In Davy Fitz's time at the helm, Wexford's relationship with Kilkenny has been a good deal more equal and interesting than the virtual tyranny of recent times with victories recorded in last year's National League quarter-final and Leinster semi-final.

The former arrived on the back of Wexford's first competitive defeat of Kilkenny in Nowlan Park since 1957, after which Davy Fitz paid warm tribute to Fanning specifically.

Two days before that game, his grandfather - Francis - had passed away after a long illness and, aware that Mark had been especially close to his mother's father, Fitzgerald was not about to issue any directives on whether or not he should make himself available to play.

In the end, Fanning decided that maybe the best way to honour his grandfather was to go and try to beat Kilkenny.

"It was a tough time for the family, but I couldn't have asked for better from Davy and the whole management team," Fanning remembers now. "Davy rang the day he died and just said, 'Look, I'm leaving it 100pc up to you. If you want to play, no problem. If you want to step aside, that's absolutely fine too!'

"Like 'Pops' was sick for a long time, probably three or four years. He was hanging on nearly longer than he was expected to, nearly out of stubbornness more than anything. We were very close. Like, when I was a child, I'd have been reared on stories of the Rackards and Ned Wheeler from the Wexford team of the Fifties. That would have been my grandfather's time and he'd have talked a lot about those men. The way he'd make them sound, they were gods like, iconic men. That was such a great period for Wexford hurling. Like we're a proud hurling county and it's the likes of the Rackards, Ned Wheelers, Ned Buggys, the Mick Jacobs, the Tony Dorans... these kind of men... and some of the '96 team too... they're the people your parents or grandparents talk so much about."

Fanning has felt especially well served by Wexford management teams since his breakthrough year in 2013.

One of Dunne's selectors was Damien Fitzhenry, a man he regards as "the greatest goalkeeper that ever played". Fanning makes that declaration in the knowledge that Fitzhenry existed in what is commonly regarded as a golden era for hurling goalkeepers with the likes of Davy Fitz, Dónal óg Cusack and Brendan Cummins also on the scene.

Transition Fitzgerald's arrival as manager in late 2016 brought about what he regards as a relatively seamless transition.

"Myself and Davy kind of hit it off from day one," he reflects now. "We had a connection straight away. To be fair, I've improved massively since he came down. He's great to offer advice when it's needed but, largely, just trusts me to get on with it."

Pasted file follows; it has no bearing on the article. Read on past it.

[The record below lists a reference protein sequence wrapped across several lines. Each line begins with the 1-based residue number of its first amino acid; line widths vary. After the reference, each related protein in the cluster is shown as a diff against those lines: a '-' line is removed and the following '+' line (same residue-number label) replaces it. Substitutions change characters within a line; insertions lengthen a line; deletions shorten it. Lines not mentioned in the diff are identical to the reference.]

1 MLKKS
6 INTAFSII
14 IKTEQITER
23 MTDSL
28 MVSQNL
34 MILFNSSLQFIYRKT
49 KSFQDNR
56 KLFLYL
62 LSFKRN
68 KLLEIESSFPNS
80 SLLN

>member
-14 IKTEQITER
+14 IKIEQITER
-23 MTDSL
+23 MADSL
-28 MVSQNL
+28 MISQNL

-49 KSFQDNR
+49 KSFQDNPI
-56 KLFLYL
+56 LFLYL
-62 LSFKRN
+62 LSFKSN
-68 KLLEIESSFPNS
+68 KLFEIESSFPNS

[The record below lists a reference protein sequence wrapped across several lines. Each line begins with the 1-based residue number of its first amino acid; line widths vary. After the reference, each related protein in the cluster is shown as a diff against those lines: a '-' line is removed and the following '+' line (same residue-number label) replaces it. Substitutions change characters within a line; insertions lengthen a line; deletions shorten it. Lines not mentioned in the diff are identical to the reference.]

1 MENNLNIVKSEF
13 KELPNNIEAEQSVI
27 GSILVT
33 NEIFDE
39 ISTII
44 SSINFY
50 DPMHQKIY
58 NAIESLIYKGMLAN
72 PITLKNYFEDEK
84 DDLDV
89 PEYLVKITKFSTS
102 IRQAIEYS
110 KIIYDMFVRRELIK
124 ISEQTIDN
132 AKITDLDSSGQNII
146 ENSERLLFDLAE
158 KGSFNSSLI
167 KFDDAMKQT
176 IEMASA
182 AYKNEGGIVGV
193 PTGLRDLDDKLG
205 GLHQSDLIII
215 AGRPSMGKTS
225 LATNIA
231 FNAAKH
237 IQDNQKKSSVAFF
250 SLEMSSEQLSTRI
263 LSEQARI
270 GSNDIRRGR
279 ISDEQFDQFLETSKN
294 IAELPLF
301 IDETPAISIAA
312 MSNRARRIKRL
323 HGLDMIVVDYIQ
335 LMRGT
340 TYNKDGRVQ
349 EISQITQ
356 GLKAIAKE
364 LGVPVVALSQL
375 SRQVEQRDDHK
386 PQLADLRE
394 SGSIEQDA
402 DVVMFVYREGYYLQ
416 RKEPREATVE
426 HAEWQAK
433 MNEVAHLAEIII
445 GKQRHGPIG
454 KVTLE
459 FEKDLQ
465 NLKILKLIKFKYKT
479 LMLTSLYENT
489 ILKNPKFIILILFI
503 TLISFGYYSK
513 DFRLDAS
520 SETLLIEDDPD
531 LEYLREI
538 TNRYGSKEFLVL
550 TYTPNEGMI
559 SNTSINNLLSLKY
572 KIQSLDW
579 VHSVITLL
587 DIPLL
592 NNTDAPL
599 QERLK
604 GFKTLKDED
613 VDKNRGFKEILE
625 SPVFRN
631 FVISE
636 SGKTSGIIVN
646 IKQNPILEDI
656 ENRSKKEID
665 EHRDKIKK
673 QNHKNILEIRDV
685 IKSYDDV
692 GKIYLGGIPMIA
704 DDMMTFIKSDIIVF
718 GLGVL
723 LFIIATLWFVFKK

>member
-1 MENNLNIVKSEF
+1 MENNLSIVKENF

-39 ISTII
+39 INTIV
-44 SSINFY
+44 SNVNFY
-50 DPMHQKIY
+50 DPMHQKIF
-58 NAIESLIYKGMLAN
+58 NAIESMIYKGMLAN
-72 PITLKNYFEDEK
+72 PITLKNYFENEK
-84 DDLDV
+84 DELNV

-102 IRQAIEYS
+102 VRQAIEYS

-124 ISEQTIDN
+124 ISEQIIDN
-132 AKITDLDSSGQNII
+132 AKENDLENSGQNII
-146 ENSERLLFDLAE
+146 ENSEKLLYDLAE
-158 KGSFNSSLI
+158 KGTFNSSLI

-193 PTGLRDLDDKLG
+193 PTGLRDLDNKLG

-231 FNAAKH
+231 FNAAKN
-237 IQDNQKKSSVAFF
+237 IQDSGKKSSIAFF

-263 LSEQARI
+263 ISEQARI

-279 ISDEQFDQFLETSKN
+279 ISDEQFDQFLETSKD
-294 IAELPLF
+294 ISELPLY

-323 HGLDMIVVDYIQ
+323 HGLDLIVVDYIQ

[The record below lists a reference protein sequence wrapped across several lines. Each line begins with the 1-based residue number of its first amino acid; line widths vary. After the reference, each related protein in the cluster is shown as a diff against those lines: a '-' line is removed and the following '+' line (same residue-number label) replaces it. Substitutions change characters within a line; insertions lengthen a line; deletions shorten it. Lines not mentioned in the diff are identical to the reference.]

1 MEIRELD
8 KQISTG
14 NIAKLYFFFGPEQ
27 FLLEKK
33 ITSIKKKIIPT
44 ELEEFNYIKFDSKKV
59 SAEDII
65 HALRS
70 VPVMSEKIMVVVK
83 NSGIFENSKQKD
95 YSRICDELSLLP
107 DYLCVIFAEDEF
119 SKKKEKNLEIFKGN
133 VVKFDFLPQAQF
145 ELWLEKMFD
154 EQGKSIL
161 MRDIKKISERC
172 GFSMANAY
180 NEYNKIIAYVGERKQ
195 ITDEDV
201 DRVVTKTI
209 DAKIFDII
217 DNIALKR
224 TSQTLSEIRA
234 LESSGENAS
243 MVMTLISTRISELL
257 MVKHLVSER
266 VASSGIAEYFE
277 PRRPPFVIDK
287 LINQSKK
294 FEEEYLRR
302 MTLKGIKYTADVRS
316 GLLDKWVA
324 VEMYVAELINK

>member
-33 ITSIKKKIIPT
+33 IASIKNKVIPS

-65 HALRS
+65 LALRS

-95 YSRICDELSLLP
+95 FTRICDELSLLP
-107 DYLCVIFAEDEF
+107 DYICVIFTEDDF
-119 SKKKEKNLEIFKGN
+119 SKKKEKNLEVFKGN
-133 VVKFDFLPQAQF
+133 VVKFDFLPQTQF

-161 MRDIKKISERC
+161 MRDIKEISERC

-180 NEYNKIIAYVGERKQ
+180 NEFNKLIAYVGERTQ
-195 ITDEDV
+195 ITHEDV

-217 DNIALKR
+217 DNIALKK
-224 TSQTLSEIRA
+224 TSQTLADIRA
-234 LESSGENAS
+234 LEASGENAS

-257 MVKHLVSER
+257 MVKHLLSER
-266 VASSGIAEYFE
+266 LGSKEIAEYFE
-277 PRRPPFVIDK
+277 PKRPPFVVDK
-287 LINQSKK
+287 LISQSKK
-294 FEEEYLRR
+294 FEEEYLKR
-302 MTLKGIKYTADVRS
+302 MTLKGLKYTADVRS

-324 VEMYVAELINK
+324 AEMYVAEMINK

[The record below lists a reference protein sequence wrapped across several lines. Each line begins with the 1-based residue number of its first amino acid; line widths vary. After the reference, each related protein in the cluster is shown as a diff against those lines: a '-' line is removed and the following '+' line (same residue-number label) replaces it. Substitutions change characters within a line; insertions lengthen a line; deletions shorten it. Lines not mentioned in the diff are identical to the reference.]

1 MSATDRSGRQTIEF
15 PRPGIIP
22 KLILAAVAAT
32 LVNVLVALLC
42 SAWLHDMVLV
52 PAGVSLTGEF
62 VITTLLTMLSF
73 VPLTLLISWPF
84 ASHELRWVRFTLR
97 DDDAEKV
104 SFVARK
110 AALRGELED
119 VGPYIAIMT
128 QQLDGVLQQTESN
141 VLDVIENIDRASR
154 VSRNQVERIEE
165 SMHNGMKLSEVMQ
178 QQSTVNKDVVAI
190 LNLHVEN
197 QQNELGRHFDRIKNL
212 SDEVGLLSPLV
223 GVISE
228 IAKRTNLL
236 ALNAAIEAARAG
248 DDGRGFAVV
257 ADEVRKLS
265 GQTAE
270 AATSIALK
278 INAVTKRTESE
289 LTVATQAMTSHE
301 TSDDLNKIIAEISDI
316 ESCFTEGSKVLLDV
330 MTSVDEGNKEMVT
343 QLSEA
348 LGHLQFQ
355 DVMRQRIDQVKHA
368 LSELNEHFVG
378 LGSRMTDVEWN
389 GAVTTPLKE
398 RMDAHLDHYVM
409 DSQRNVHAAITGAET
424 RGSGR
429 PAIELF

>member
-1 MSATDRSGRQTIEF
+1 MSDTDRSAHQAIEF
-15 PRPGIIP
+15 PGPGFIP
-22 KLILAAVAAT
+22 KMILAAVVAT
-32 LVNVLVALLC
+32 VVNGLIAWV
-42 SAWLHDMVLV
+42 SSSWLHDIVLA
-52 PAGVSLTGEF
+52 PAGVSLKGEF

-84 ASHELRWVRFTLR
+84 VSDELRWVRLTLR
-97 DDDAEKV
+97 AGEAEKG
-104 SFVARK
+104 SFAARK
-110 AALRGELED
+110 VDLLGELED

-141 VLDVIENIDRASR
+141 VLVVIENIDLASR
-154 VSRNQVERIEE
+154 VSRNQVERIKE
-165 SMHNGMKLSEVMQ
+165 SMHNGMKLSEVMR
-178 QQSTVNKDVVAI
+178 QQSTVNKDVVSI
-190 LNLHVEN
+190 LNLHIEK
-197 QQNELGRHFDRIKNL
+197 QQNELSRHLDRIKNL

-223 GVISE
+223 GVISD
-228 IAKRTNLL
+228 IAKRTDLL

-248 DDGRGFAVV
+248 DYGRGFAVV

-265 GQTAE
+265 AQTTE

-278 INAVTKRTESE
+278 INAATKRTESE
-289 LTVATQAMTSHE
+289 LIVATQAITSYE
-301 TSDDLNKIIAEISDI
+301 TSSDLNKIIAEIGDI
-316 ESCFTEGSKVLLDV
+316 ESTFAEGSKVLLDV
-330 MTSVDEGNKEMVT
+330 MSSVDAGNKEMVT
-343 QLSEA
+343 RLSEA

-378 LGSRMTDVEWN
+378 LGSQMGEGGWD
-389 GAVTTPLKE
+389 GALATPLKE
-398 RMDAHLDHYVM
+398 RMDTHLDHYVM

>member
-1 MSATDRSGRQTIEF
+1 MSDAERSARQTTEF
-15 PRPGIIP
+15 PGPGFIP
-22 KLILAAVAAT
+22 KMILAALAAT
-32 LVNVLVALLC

And despite the severity (nine points) of last Saturday's defeat to the All-Ireland champions, Fanning believes that the unity in the camp could still carry them much deeper into this season.

"Look, it's been a pretty successful year for us already in that retaining our Division 1A status was huge for us in the league because we've a savagely young panel with a good shot (12) of U-21s training with us. Getting young lads like Rory O'Connor or Damien Reck or Conor Firman more experience of hurling at that level will be massive for Wexford hurling long after I'm gone or some of the other lads are gone. Because those lads are going to be the Wexford leaders and icons going forward."

This evening though will be about the co-operative and everybody digging deeper than maybe is even reasonable to ask.

"Look we were massively disappointed by the Galway defeat, because it's a game we fully believed that we could win," explains Fanning. "But they look head and shoulders above everybody at the moment, the best team in the country. It's going to take a serious, serious side to beat them this year.

"But we're a fairly tight group ourselves. Lads really enjoy being around one another and we'll give this socks now although I'd say they do feel a bit flat to be honest with you. But momentum is huge in hurling as we saw with Tipperary against Waterford last weekend and they were playing for the third week running too.

"This is a huge ask for us. But this championship is a minefield the way it's working out. By and large, anybody can beat anybody. So we'll give this socks and see where it takes us."